Long-Haired Cats: A Grooming Guide for New Owners

Long-haired cats are incredibly beautiful, but they are a little higher maintenance than short-haired cats. Keeping their coats well groomed is essential to prevent hair mats and skin conditions. While taking your long-haired cat to the groomer every few weeks is an option, you can do most of the grooming yourself if you set aside the time and invest in the right tools. Just follow this guide.

Buy the right tools.

To properly groom your long-haired cat, you'll need two types of brushes. The first should be a wire brush with flexible, plastic-capped teeth that are spaced far apart. The second should be a soft, hair-like brush with many fine, soft fibers. You'll also need a pair of sharp haircutting scissors to address the occasional mat you may come across. A detangling spray made specifically for cats is optional; you may want this if your long-haired car has very fine fur that tangles easily. DO NOT use a human detangling spray, as it may be dangerous if your cat licks it off.

Brush every day.

Get into the habit of doing a little brushing each day. Many cats won't sit still for a long brushing session, so if you do a little each day, you can keep your cat groomed without making her miserable in the process. Consider doing the back one day, the shoulders the next, and so forth.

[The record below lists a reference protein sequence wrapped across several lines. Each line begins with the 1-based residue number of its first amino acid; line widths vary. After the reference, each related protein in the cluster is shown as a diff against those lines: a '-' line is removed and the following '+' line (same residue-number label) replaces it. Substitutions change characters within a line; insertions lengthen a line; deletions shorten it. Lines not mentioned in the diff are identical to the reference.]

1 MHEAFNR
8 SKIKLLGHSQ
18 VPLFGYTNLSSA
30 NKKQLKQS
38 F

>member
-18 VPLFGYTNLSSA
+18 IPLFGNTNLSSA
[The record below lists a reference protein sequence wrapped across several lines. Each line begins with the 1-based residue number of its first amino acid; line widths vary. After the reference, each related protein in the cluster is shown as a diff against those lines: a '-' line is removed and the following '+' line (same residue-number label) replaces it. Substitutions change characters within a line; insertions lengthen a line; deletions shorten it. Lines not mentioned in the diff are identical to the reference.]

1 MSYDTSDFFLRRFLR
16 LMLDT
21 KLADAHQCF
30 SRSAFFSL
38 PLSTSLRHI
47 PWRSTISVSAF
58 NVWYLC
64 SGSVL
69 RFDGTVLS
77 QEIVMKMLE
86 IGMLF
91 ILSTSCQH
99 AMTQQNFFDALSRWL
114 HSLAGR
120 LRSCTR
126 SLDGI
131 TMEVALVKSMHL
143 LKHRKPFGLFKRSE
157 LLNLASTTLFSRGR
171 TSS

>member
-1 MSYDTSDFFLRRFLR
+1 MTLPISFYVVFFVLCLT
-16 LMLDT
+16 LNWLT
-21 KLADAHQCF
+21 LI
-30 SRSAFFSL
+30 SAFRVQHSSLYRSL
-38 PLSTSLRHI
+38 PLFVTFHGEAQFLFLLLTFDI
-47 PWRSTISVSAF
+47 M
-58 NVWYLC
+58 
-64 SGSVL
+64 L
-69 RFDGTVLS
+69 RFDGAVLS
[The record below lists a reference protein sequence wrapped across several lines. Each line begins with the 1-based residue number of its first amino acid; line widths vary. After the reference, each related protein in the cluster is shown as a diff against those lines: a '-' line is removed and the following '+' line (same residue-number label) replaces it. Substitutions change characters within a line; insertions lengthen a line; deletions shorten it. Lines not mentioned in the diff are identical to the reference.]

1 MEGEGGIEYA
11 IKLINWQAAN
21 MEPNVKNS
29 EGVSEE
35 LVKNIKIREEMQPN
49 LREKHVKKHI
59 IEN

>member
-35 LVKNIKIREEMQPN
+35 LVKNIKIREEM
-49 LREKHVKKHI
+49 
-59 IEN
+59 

Use the right brushing strategy.

When you brush, start by using the wire brush. Use short strokes, working in the direction of the hair. This brush will separate the hairs and remove any larger tangles before they get the change to tighten up and form mats. Make sure you're reaching all of the way to your cat's skin when brushing.

After using the wire brush, use the softer brush to smooth the hair and remove smaller little snarls. This brush also massages your cat's skin, helping to boost oil production and encourage healthier skin and hair.

Deal with mats immediately.

Daily brushing should keep mats from forming, but if you do come across a mat that won't come out with a brush, it's important to cut it out immediately before it becomes any larger. Use your scissors and cut out the mat, making sure you don't get too close to the skin. Have someone else hold the cat while you cut so you don't risk hurting yourself or your pet. 

For more information or for help, consult a professional such as Kenhaven Animal Hospital